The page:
The basic concept of some products predicts failure. Not because they don’t work, but because they don’t make sense. Consider Mennen’s vitamin E deodorant. That’s right, you sprayed a vitamin under your arm. It doesn’t make sense unless you want the healthiest, best-fed armpits in the nation. It quickly failed.
Consider the Apple Newton. It was a fax, beeper, calendar keeper, and pen-based computer. Too complex. It’s gone and the much simpler Palm Pilot is an enormous success. The best way to really enter minds that hate complexity and confusion is to oversimplify your message. Some of the most powerful programs are those that focus on a single word. (Wells Fargo: fast. Volvo: safety. Listerine: kills germs.)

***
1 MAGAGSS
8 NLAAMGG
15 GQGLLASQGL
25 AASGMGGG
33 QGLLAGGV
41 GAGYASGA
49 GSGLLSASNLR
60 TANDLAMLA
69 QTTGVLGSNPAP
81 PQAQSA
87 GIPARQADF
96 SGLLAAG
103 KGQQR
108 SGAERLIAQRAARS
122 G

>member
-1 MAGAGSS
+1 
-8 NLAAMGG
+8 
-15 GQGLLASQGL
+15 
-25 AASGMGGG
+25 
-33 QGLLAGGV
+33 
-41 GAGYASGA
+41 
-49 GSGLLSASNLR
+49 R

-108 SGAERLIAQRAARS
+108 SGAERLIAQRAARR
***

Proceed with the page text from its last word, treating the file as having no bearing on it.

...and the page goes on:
The lesson here is not to try to tell your entire story. Just focus on one powerful differentiating idea and drive it into the mind. That sudden hunch, that creative leap of the mind that ‘‘sees’’ in a ﬂash how to solve a problem in a simple way, is something quite different from general intelligence.
If there’s any trick to ﬁnding that simple set of words, it’s one of being ruthless about how you edit the story you want to tell. Anything that others could claim just as well as you can, eliminate. Anything that requires a complex analysis to prove, forget. Anything that doesn’t ﬁt with your customers’ perceptions, avoid.